September 28, Global Day of Action for Access to Safe and Legal Abortion
Fight #AbortionStigma & Discrimination!
Download the fact sheet here! [download id=”116″]
How does abortion stigma work?
Abortion-related stigma is one of the primary factors that places safe, legal and accessible abortion care and services out of reach for individuals worldwide, particularly in the Global South and particularly for young, poor, and unmarried women. Moreover, while socio-cultural factors entail that abortion stigma may take different forms in different places,  abortion stigma is a global issue, demonstrated by the rise and continuance of legal and policy restrictions in places as diverse as the United States, Spain, Lithuania, Nigeria, and El Salvador, among others.
Why is abortion stigma so pervasive?
It largely draws its strength from gender stereotypes used to deny individuals access to abortion, particularly the stereotype ascribing women to the role of motherhood. This stereotype implies that women “should prioritize childbearing and childrearing over all other roles they might perform or choose. […] nothing should be more important for women than the bearing and rearing of children.” As a result, abortion stigma and gender stereotypes, which in some cases are exacerbated by religious fundamentalisms, negatively impact the way a given society perceives abortion, as well as those who seek or have had an abortion, those who work in abortion care, and those who actively support abortion rights.
At the legal and/or policy level, in turn, abortion stigma plays out in justifying restrictive laws or total bans, and in preventing politicians or government representatives from speaking out on abortion rights, for fear of being perceived as too “radical” or “controversial,” and losing popular support. In doing so, abortion-related stigma:
- limits access to safe abortion services;
- forces women and other pregnant individuals to seek clandestine and unsafe procedures, which place their health and lives at risk;
- criminalizes women who seek abortions as well as abortion service providers; and/or
- forces individuals to carry unwanted pregnancies against their will, among other negative consequences.
In addition to intersecting with wrongful gender stereotypes, the stigma surrounding abortion intersects with pervasive power relations, patriarchal norms, and privileged identity markers, entailing that safe abortion services are rendered even less accessible for certain groups, among them adolescents, unmarried young women, individuals of diverse sexual orientation and gender identity, and other groups living in vulnerable situations. As such, abortion stigma is both a cause and consequence of inequality, building off of and perpetuating existing forms of discrimination.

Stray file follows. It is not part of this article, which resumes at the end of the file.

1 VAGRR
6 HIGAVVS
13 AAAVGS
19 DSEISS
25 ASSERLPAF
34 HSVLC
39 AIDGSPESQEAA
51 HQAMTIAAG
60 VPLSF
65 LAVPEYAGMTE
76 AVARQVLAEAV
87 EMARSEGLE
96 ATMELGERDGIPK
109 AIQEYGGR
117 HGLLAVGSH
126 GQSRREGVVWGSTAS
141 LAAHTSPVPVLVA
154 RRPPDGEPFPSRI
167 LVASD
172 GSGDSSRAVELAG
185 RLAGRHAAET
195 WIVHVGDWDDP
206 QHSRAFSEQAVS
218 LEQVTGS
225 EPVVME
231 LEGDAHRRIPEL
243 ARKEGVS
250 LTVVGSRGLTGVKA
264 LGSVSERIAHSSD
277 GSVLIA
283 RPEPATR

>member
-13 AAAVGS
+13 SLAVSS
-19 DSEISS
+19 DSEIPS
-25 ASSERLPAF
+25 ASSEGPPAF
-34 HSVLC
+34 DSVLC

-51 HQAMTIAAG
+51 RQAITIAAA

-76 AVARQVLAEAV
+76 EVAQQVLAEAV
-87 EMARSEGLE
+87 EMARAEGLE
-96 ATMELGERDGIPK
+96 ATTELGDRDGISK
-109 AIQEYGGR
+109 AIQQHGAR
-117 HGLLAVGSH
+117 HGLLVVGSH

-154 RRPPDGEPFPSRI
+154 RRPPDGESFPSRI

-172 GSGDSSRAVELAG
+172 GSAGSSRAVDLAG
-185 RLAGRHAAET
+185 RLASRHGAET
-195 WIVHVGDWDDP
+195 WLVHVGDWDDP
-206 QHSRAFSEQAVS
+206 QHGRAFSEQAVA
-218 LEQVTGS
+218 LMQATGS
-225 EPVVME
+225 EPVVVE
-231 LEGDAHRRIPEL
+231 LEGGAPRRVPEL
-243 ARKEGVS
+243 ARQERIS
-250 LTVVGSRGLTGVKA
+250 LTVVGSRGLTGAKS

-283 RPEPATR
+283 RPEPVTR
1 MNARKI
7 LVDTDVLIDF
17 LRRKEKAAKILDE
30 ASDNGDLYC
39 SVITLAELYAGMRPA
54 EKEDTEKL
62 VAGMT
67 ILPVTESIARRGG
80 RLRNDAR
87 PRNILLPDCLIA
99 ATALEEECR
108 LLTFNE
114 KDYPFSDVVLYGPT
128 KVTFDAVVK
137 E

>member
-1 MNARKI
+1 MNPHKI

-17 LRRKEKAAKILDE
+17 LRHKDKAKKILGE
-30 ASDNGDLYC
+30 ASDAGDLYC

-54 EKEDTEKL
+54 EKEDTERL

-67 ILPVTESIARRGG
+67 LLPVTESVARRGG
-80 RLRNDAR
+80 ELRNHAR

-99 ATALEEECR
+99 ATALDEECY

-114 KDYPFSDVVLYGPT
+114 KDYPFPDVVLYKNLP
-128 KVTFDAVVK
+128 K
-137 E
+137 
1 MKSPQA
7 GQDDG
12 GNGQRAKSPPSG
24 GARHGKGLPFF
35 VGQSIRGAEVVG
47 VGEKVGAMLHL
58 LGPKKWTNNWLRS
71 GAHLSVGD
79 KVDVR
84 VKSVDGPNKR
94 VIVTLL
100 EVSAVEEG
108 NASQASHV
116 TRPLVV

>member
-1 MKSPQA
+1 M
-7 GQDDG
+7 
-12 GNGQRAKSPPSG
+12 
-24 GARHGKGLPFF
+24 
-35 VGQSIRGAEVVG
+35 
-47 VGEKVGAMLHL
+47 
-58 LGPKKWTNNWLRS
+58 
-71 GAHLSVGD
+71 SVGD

In all of these ways, abortion stigma, wrongful gender stereotypes, and discrimination:
- render safe and legal abortion care inaccessible;
- fuel further discrimination against women and violate their human right to reproductive choice, as enshrined in article 16 of the Convention on the Elimination of Discrimination Against Women (CEDAW); and
- infringe upon other human rights, among them the right to bodily and psychological integrity, the right to autonomy, the right to information, the right to health and the right to life free from harm.
Through CEDAW and other human rights instruments, States are obligated to end all forms of violence and discrimination against women, including the obligation to address gender stereotypes and related stigma.
This September 28, join us in fighting #AbortionStigma and discrimination, as we #BustTheMyths surrounding abortion, emphasize the importance of abortion as an essential social good and a human right, and demand that governments uphold their human rights commitments!
World Health Organization (2011), Unsafe abortion: Global and regional estimates of the incidence of unsafe abortion and associated mortality in 2008, Sixth Edition.
 Simone Cusack and Rebecca Cook (2010), Stereotyping Women in the Health Sector: Lessons from CEDAW, Journal of Civil Rights and Social Justice 16: 56-57.